In what is being called the “world’s worst traffic jam,” some 200 cargo ships are waiting to pass at the Panama Canal as, thanks to global climate change, the area experiences its worst drought in 100 years. As Futurism reports, the huge backlog has been growing for some time and might not get any better for a few weeks yet. The human-made passageway is famous not only as one of the world’s most impressive feats of engineering but as one of the most important trade routes on Earth.
A historic drought has created the world’s largest traffic jam at the Panama Canal with 200 ships trying to cross.
The Panama Canal relies on massive amounts of water, the supply of which is shrinking in the current drought. As climate change continues across the globe, extreme weather events and conditions such as droughts, floods, and hurricanes are also increasing in both frequency and intensity. In fact, this is not the first time in recent history the canal has been struck by water shortages.
Drought at the Panama Canal has not been a common sight over much of the past century, but climate change is altering that reality and trading it for one that is much less desirable—and much more expensive. As recently as 2019, similar conditions to the current dry spell have hit Panama, which is normally one of the world’s wettest areas. Before that, the area was also similarly parched in 2016, with each event getting worse than the one before.
The current traffic jam at the Panama Canal comes two years year after one ship managed to block the Suez Canal for weeks, and throw worldwide shipping into chaos.
All of this comprises weather conditions that have been rare for the Panama Canal in past decades, with the most recent drought of the current severity dating back a century. As the global climate changes, though, conditions like this continue to worsen. The current backlog of some 200 vessels is already causing a ripple effect that will impact businesses, homes, and communities that rely on the supplies and products that come through the waterway every day.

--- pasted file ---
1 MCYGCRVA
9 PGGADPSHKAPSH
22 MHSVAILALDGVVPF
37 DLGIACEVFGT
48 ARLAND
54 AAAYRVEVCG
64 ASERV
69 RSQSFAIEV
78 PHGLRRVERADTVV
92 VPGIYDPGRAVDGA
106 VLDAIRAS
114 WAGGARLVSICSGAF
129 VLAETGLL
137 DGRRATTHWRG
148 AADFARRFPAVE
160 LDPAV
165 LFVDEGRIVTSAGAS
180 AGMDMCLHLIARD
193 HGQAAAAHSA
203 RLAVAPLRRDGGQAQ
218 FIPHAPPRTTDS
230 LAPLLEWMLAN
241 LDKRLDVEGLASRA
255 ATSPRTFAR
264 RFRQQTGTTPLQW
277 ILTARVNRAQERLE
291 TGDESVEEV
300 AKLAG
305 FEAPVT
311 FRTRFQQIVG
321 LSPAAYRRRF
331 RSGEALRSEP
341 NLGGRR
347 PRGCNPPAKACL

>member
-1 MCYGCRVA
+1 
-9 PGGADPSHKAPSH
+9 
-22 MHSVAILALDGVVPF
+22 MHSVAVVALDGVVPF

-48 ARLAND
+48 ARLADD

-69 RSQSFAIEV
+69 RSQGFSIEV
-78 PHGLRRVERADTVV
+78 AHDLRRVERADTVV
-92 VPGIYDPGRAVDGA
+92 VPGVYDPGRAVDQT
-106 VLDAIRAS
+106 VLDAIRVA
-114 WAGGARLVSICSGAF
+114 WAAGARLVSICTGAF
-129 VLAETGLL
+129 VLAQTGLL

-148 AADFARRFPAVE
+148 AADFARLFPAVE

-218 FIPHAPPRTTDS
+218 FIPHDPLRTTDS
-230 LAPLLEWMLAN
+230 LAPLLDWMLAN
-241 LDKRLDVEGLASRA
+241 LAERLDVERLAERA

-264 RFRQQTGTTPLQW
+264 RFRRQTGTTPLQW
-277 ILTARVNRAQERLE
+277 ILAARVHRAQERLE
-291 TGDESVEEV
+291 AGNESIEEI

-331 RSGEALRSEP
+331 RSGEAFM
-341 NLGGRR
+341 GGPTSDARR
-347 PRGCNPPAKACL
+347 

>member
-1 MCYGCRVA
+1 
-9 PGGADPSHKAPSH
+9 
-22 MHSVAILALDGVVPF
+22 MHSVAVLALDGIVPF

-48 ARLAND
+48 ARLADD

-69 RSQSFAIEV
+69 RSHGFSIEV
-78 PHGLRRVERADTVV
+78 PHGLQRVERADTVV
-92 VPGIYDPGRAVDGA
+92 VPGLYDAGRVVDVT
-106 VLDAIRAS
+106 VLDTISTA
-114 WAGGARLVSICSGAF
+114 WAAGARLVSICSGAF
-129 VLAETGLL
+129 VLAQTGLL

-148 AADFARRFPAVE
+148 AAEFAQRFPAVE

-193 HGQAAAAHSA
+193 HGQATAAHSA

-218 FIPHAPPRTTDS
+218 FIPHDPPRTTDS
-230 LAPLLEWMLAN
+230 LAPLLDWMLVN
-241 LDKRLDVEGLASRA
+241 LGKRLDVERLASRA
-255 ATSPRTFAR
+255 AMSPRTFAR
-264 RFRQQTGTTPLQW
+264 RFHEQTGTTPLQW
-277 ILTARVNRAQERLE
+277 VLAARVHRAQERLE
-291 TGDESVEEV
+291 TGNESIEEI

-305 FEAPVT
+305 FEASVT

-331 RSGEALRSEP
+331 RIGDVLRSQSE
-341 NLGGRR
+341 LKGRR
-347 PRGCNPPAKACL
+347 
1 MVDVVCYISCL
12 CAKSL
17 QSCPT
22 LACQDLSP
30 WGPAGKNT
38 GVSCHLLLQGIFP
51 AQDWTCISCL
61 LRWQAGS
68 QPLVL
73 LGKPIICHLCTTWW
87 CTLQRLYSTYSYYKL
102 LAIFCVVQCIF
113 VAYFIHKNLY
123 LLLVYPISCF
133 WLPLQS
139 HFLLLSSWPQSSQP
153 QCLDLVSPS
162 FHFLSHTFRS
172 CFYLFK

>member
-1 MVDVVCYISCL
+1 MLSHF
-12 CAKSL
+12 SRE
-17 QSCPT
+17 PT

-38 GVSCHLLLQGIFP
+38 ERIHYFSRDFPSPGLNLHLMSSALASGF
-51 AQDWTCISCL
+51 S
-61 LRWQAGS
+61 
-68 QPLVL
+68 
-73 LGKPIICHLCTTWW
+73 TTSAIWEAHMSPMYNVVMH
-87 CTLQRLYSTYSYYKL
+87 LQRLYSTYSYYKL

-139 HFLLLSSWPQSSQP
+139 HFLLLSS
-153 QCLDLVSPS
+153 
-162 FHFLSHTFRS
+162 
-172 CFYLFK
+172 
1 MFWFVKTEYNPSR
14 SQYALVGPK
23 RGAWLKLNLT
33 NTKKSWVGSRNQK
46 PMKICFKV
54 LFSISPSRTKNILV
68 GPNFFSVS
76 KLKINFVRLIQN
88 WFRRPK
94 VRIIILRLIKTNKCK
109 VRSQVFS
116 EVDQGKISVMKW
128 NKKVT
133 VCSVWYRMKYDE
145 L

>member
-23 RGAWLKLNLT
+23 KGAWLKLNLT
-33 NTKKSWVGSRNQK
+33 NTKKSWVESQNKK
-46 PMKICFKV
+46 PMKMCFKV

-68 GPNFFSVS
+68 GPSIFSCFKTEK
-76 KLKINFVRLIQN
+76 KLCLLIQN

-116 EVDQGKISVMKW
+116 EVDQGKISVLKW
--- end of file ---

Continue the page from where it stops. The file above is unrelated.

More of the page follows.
The Panama Canal is 50 miles long and is supplied with water by local rainfall, meaning that a lack of precipitation forces canal authorities to reduce the amount of water usage by slowing the flow of traffic.
The canal uses locks at each of its ends that fill with water to lift ships from the ocean water level up to the level of the artificial Gatun Lake, 85 feet above sea level, then lower them back down to sea level at the other end. This process requires huge amounts of water, which is now in shorter supply due to climate change, which is even changing ocean colors.
To operate at full capacity, the Panama Canal uses in excess of 50 million gallons of water daily, meaning that a climate change-induced shortage of water necessitates slowed traffic.
Though the flow of ships at the Panama Canal started at about 1,000 vessels when it opened in 1914, that traffic has steadily increased. In the 2022 fiscal year, the passageway was crossed by over 14,200 ships, accounting for some 40% of U.S. container traffic and annually representing $270 billion in cargo. Climate change causing droughts in an area that is important to commercial maritime traffic is a serious problem that has only gotten worse.
To operate at full capacity, the Panama Canal uses in excess of 50 million gallons of water daily, meaning that a climate change-induced shortage of water necessitates slowed traffic. As the conservation effort increases, so do the fees charged to the cargo vessels passing through. With the current limit set at 32 ships per day, the canal is down by four ships daily from its usual cap of around 36.
This might not seem like a lot, but the slowed passage has left an increasing number of ships waiting to cross the Panama Canal, now crossing the 200 mark and the wait for passage averaging 20 days. Due to the worsening drought, said canal administrator Ricaurte Vásquez Morales at a recent press conference, the restrictions could remain in effect through the rest of 2023, resulting in a loss of revenue estimated at $200 million. Such is the cost of continued climate change.
“If we don’t adapt,” Morales says, “we are going to die.” It’ true for the Panama Canal, and for the planet as well.